We set these out earlier this year to ensure that everyone understood our commitment to responsible fiscal and economic management. In government we will abide by these rules.

To recap, this means that we will deliver a sustainable operating surplus each year unless there is a significant disaster or major economic shock or crisis. We will ensure that government spending as a proportion of the economy won’t rise above the recent historical average of 30% of GDP. We will reduce net core Crown debt to 20% of GDP within five years of taking office.

In order to meet these rules, it will require discipline. We have an ambitious programme and a plan to deliver on.  We will grow the economy by making it more productive and we will have greater revenue from rejecting National’s tax cuts and cracking down on multinational tax evasion and speculators in the housing market.

But that will not be enough in itself. We also need to reprioritise and seek out programmes that are good value for money.

I have directed all Ministers to assess their Budgets against the new government’s priorities. If programmes are found that do not match these priorities then Ministers should consider whether this funding can be re-invested in new, higher priority areas which match our strategy.  This work is already underway and will contribute to Budget 2018 planning.

The last Labour-led government showed that it is possible to be fiscally disciplined and deliver progressive policies. We will do the same.

I want to mention two other pieces of work that underpin our strategy. We have already begun the work to modernise our monetary policy. While in general our Reserve Bank Act has served New Zealanders well, after 28 years the legislation needs to be updated.

We will continue to ensure that inflation is carefully managed within the target band. But we will expand the objectives of the Reserve Bank Act to provide monetary policy support to our goal of improving the wellbeing of New Zealanders, including focusing on maximising employment. As announced within our first two weeks in office we will review the work of the Bank in two phases, looking at the objectives and decision making first, and then other issues including the macroprudential framework in the second.  The independence of the Bank remains paramount.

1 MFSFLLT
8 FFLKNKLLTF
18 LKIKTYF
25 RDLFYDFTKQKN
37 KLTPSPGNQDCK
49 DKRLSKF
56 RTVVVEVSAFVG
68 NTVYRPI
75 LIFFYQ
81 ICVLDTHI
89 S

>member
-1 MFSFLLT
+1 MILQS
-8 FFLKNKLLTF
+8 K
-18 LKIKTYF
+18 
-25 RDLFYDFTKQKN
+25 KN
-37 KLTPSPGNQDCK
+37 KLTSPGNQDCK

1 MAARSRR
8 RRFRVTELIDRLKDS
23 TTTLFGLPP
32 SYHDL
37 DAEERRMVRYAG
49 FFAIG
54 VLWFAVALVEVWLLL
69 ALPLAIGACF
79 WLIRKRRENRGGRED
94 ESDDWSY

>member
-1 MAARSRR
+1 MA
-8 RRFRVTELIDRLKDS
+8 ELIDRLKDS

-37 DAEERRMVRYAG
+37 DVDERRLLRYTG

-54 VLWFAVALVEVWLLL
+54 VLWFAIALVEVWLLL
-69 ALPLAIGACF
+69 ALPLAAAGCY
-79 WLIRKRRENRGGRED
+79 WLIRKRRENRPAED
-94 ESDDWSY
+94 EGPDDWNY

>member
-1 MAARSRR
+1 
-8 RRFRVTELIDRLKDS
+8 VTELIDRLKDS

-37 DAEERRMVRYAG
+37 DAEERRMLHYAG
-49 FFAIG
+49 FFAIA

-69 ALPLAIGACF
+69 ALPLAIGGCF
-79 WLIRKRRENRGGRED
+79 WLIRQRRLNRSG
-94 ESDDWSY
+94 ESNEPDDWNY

We have also established the terms of reference for a Tax Working Group to investigate possible changes which would make our tax system fairer and more balanced. At the moment, our system supports the speculative economy over the productive one.

The group, led by Sir Michael Cullen, has a mandate to propose changes that will make our tax system fit for a 21st Century economic plan, including the changing nature of work and commerce, and the enhancement of our environment.

Living Standards Framework

One of the things we will be doing differently is how we decide our priorities and how we measure the success of our economic strategy.

It is true to say that our GDP growth in New Zealand has been relatively impressive on a global scale.  But that tells us only a fraction of the story. Firstly, it is a measure of activity, not the quality of that activity. And secondly, on a per capita basis, our performance has been significantly less impressive than many of our OECD counterparts. 

Our supply and confidence agreement with the Green Party commits us to working on new sustainable development indicators.  Alongside this work I have asked the Treasury to further develop and accelerate the world-leading work they have been doing on the Living Standards Framework.  This focuses on measuring our success in developing four capitals – financial, physical, human and social. These give a rounded measure of success and of how government policy is improving our well-being.